Look around your office. Do you and your co-workers represent diversity?
More than 157 million Americans are part of the U.S. workforce and that number is projected to grow to 163.8 million by 2024. The U.S. Bureau of Labor Statistics has found that certain demographics are expected to expand (or in some cases decline) at different rates than others.
For example, the growth of women in the workplace is expected to increase from 46.8 percent in 2014, to 47.2 percent in 2024. In contrast, men’s share of the labor force is expected to decrease from 53.2 percent in 2014 to 52.8 percent in 2024. The Hispanic population’s role in the future workforce is changing too; it is projected that this population will make up nearly one-fifth of the labor force by 2024.
The age of America’s workforce is also transforming. Roughly one-third of working Americans (35 percent, or 56 million) are Millennials – those ages 23 to 38 in 2019. In 2016, Millennials surpassed Generation Xers (ages 39 to 54 in 2019) to become the single largest generational group employed in the United States. By the year 2025, 75 percent of the global workforce will be made up of millennials, which means this group will occupy the majority of leadership roles over the coming decade.
The Business Case for Diversity and Inclusion
Creating a balanced and diverse workforce is a hot topic across all industries and the construction sector is no exception. While the stereotype of the “old boys club” hasn’t completely vanished, progress is being made. Companies and associations, including the Construction Users Roundtable (CURT), are creating committees, guidelines, and materials specific to diversity. Learn more about CURT’s diversity and inclusion efforts here.
There’s a compelling business case for doing this. According to a report by Boston Consulting Group, companies that reported above-average diversity on their management teams also reported innovation revenue that was 19 percentage points higher than that of companies with below-average leadership diversity – 45 percent of total revenue versus just 26 percent.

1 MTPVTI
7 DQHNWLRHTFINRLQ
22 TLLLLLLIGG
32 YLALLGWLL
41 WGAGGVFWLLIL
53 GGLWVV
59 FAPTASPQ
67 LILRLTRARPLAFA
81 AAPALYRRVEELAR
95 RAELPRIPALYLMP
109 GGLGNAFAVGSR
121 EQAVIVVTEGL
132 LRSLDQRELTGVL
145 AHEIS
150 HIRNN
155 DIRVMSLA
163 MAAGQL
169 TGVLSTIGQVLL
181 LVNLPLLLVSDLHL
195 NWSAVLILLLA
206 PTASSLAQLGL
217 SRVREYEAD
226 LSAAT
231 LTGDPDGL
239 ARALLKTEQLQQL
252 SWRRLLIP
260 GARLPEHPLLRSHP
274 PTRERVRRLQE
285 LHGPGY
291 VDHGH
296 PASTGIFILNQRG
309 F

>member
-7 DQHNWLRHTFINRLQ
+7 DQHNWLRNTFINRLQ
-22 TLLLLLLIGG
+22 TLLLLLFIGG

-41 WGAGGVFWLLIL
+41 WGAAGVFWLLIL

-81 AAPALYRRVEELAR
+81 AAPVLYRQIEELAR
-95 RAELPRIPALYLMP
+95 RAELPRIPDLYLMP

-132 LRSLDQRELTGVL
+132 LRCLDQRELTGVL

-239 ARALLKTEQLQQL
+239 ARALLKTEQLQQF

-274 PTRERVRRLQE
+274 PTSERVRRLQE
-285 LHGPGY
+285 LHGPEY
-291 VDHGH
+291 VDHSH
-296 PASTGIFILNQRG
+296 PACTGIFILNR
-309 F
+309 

In the United States, there is a linear relationship between racial and ethnic diversity and better financial performance. For every 10 percent increase in racial and ethnic diversity on the senior-executive team, earnings before interest and taxes rise 0.8 percent.
Perhaps the most compelling reason, in a time when companies are having a hard time hiring enough skilled labor to finish jobs, comes from a Forbes report on diversity and inclusion, called Fostering Innovation Through a Diverse Workforce. It noted that “A diverse and inclusive workforce is crucial for companies that want to attract and retain top talent.” In other words, if you want top talent to stay with your company, your organization needs to reflect the population, including the board, management, and all positions in between.
The Times, They Are A’changin
A preview of the 2020 U.S. Census best captures the new face of America. The percentage of U.S. residents ages 65 and older is increasing at the fastest pace in U.S. history. At the same time, an increase in racial/ethnic diversity in the United States is no longer being driven by immigration, but by patterns of births and deaths among the U.S. resident population.
The U.S. population is on pace to reach a third of a billion people by 2020, with a composition that will look vastly different than it did even a decade ago. This shift will have very real implications for your company. Does your business have a diversity and inclusion strategy that reflects changing demographics? And do the leaders at the top realize the benefits of a diverse workforce?
Companies need to start treating diversity and inclusion like a real business priority. Because it is.
CURT’S MISSION IS TO CREATE A COMPETITIVE ADVANTAGE FOR CONSTRUCTION USERS. CURT ACCOMPLISHES THIS MULTIFACETED OBJECTIVE BY PROVIDING AGGRESSIVE LEADERSHIP ON THOSE BUSINESS ISSUES THAT PROMOTE EXCELLENCE IN THE CREATION OF CAPITAL ASSETS.